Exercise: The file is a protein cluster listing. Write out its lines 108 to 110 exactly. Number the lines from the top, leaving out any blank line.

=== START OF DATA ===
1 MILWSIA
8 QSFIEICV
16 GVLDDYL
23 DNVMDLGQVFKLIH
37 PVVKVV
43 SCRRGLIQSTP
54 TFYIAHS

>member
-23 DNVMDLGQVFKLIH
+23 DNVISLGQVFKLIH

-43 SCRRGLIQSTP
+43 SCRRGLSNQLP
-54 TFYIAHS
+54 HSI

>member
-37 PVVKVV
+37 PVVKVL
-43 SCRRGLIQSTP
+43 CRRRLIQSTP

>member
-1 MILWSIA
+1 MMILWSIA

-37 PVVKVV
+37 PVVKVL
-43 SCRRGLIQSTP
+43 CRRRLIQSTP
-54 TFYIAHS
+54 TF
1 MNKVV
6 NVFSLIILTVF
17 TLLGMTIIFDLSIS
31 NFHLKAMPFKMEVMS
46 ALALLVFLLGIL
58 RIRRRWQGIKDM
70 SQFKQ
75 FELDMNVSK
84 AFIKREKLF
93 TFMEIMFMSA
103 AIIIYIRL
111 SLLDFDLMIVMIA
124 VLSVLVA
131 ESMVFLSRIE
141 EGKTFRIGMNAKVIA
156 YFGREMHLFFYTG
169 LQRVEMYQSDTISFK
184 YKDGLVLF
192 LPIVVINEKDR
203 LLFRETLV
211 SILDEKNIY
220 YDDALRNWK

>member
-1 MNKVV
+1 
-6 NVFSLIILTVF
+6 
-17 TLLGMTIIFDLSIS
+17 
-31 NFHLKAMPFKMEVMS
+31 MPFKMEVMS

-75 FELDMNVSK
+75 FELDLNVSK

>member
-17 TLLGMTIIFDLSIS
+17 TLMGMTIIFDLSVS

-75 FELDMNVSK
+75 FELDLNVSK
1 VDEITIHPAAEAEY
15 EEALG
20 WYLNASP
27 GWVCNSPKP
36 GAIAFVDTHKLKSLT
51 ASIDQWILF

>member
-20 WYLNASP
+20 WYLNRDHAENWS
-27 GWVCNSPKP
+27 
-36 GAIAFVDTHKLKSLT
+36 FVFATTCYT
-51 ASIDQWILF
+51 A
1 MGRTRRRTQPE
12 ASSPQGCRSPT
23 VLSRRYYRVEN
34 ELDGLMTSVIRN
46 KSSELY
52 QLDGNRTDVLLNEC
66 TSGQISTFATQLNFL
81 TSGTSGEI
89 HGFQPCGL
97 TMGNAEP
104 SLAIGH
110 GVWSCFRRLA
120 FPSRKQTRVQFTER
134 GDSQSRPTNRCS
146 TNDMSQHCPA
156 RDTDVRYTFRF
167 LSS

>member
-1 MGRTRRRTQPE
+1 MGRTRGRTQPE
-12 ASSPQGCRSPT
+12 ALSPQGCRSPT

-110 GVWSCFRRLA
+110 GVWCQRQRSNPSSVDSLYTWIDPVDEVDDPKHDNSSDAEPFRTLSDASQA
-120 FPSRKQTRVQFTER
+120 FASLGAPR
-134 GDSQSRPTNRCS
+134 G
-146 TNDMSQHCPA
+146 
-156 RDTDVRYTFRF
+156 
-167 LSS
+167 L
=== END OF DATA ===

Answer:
-134 GDSQSRPTNRCS
+134 G
-146 TNDMSQHCPA